Gatchalian also mentions that it is now far easier to become a lawyer, citing that the current passing rate for teachers is only 27 percent.

This comparison, by …

Facts Before Critical Thinking

"Factual knowledge must precede skill" is one of the guiding cognitive principles that Willingham uses in his book, "Why Don't Students Like School?: A Cognitive Scientist Answers". The reason behind this principle is simple: How can one think if there is nothing to think about. There is an ongoing disdain for facts retrieval practice in basic education. A popular mantra is "to teach children how to think and not what to think". Obviously, simply forcing students to memorize a set of facts is not sound education. It is, however, only with background knowledge can a mind begin to make connections, analyze, and construct new knowledge. Teaching facts is important. I think the real problem is we often lack direction or purpose when we teach facts. What facts should we teach our students? And as Willingham notes, "This question often becomes politically charged rather quickly". In the Philippines, this becomes all so real as illustrated in the f…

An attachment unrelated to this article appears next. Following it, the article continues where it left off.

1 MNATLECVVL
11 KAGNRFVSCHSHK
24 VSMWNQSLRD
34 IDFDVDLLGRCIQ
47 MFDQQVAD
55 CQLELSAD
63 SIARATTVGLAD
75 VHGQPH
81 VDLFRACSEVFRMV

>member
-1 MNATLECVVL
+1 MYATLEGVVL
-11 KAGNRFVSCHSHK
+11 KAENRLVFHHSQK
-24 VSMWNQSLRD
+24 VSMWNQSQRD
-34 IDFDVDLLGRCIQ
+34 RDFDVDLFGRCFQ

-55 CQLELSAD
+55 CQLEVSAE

Children Are Naturally Attracted to Good

Psychologist Travis Langley asked this question: "Why write about heroes and villains in days when they seem hard to tell apart?" Heroes are those who inspire us while villains are those who strike fear in us. It seems simple enough for children to recognize superheroes and the villains they fight. Perhaps, as we grow older our thinking becomes more complex that we stop seeing morality in black and white but in different shades of gray. About three years ago, Yale researchers Arber Tasimi and Karen Wynn showed that "children and even infants, although motivated by material rewards, are nonetheless willing to incur costs to avoid “doing business” with a wrongdoer".

This morning, I saw several photographs posted and shared by a teacher and children books' author, Genaro Ruiz Gojo Cruz. One picture that really drew my attention is shown below:

The photograph came with this caption from Cruz, "Nang makita ko ang mga batang ito na nagtatakbuhan patungo sa kubol…